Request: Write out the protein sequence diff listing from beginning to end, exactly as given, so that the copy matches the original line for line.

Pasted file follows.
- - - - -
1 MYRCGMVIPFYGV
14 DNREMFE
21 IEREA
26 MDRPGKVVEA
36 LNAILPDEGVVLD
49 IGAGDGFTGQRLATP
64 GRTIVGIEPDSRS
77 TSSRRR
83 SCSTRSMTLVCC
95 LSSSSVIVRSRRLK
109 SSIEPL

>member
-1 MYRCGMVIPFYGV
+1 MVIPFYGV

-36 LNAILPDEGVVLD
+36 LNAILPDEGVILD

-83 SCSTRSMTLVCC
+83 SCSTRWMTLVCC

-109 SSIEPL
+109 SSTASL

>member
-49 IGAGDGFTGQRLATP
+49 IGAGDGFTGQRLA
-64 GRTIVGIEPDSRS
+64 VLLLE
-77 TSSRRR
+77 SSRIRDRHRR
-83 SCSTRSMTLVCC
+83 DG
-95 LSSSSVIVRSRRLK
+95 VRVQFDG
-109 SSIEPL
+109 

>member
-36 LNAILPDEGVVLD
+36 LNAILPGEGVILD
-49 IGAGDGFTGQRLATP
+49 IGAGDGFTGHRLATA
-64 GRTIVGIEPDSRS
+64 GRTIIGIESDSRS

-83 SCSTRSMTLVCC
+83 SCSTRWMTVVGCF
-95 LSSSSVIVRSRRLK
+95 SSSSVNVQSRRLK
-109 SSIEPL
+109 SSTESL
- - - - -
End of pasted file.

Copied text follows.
1 MYRCGMVIPFYGV
14 DNREMFE
21 IEREA
26 MDRPGKVVEA
36 LNAILPDEGVVLD
49 IGAGDGFTGQRLATP
64 GRTIVGIEPDSRS
77 TSSRRR
83 SCSTRSMTLVCC
95 LSSSSVIVRSRRLK
109 SSIEPL

>member
-1 MYRCGMVIPFYGV
+1 MVIPFYGV

-36 LNAILPDEGVVLD
+36 LNAILPDEGVILD

-83 SCSTRSMTLVCC
+83 SCSTRWMTLVCC

-109 SSIEPL
+109 SSTASL

>member
-49 IGAGDGFTGQRLATP
+49 IGAGDGFTGQRLA
-64 GRTIVGIEPDSRS
+64 VLLLE
-77 TSSRRR
+77 SSRIRDRHRR
-83 SCSTRSMTLVCC
+83 DG
-95 LSSSSVIVRSRRLK
+95 VRVQFDG
-109 SSIEPL
+109 

>member
-36 LNAILPDEGVVLD
+36 LNAILPGEGVILD
-49 IGAGDGFTGQRLATP
+49 IGAGDGFTGHRLATA
-64 GRTIVGIEPDSRS
+64 GRTIIGIESDSRS

-83 SCSTRSMTLVCC
+83 SCSTRWMTVVGCF
-95 LSSSSVIVRSRRLK
+95 SSSSVNVQSRRLK
-109 SSIEPL
+109 SSTESL